An Open Letter to David Moyes and Manchester United Football Club

So goodbye David Moyes. I know I’m not alone among match-going Reds in appreciating the dignity with which you conducted yourself in your time with us and the respect you always showed for the great traditions of our club. Perhaps that was part of the problem: maybe you were overawed by the club you found yourself with and never really felt able to impose your own blueprint on things. Certainly your approach to tactics suggested that: caught between a desire to uphold the United way and a natural tendency towards caution. Your last stand at your old club illustrated this, and the result was a something and nothing performance that gave the impression of no clear direction which, for many, made the news of your departure inevitable.


I supported you from the beginning, however, and would have carried on doing so. Partly that’s because I believe that’s what the supporter of a football club ought to do, partly because I detest the modern trend of not giving a manager enough time to complete the job he’s been given and partly it’s because I don’t believe the problems we’ve experienced this season were completely your fault.

You were given a six year contract. There was no reason to do that unless those running the club felt you needed time and wanted to assure you of their backing during what was always going to be a difficult period following the retirement of Alex Ferguson. And that seemed only right and proper as neither your great predecessor nor the departing David Gill had done an awful lot at the end of their tenures to ensure a smooth transition. You were left with five players, including three-quarters of the first choice defence, with only a year on their contracts, and a disgruntled Wayne Rooney who’d been needlessly wound up by his previous boss. There was a lot to sort out in those early months, taking up time you really needed to concentrate on building your own squad.

Then there was that difficult business of the transfer window. I’m not denying you didn’t make mistakes yourself. You certainly could have done without that public pronouncement about Fabregas. Yet, again, that ought to have sent some messages to the board and the owners that there might be a problem that both you and Ed Woodward were new to your jobs and some kind of support structure around you both might be necessary. And, again, keeping Rooney turned out to be like a transfer negotiation in its own right. I know your previous boss was a fiery character, and it served him and the club very well, but I could never understand why he allowed a situation to fester that he knew was only going to make things difficult for you. As a result, fatally for the rest of the season, you weren’t able to recruit the players you wanted and thus were denied a major opportunity to impose your own identity on the club.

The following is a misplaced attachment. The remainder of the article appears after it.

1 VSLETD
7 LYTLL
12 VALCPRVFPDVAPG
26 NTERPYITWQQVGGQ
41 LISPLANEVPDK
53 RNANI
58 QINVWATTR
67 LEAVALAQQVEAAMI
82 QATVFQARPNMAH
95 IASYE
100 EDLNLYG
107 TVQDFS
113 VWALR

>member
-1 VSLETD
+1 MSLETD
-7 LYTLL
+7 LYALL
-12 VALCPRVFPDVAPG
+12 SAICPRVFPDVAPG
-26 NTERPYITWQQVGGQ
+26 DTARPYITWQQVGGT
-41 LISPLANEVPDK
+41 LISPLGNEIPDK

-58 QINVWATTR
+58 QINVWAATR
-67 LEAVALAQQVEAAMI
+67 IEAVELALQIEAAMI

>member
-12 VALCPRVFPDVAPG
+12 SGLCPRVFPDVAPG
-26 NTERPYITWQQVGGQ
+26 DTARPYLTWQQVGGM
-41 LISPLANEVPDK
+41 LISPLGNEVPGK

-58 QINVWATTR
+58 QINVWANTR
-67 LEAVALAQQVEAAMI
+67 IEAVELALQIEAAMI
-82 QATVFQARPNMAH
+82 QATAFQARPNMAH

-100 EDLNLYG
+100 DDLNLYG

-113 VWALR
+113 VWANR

Clearly this caused a problem or two. Obviously there were people in your charge who weren’t on your side. Team line-ups were often being leaked often six hours ahead of kick-off: if a pipsqueak bogger like myself could access them, there will have been no problems for a rival manager to do so. No question this was coming from within the squad and Twitter has been alive with allegations about the individual concerned. I won’t go into that here but the culture of leaking – virtually unknown during the Ferguson years – has become so endemic to the operations of the club this season that local journalists were briefed about your departure in the most murky way possible well ahead of an official announcement, a tactic that would have had the great Matt Busby turning in his grave.

I agree you made mistakes yourself. Your removal of the old coaching set-up looked to me like a decisive act at the time, but I have to say there’s no evidence that the new one made a great contribution to things and there was a lot of experience and knowledge in that old dug out that you might have put to use. But then you ‘d been assured you had time, and the elevation of Phil Neville and Ryan Giggs suggested your eye was on the long-term. If you believed that, you were guilty of naivety, because there was no way the current owners were ever going to accept no Champions League football and a dropping share price. But again, if these things were always going to be deciding factors as to whether you were given a longer tenure, why a six year contract?

There are, I know, many United fans who are pleased with the news of your departure. Not the majority of match-going Reds, however, who have given you our loud support throughout your tenure. I think we knew how difficult it was going to be to succeed the greatest manager in football and, the way things have panned out, other factors combined to make the task even harder still. The episode has confirmed, for me, that there are many other issues that need sorting out at this great club of ours and that many other people within the hierarchy of the club need to take a long hard look at themselves too. If that doesn’t happen, I fear that removal of the manager will turn out to be little more than an example of the kind of scapegoating all too prevalent in football now. I hope, in short, that the owners and the board don’t delude themselves into thinking that you’ll be leaving the club and taking all of our current problems along with you.

Goodbye and good luck.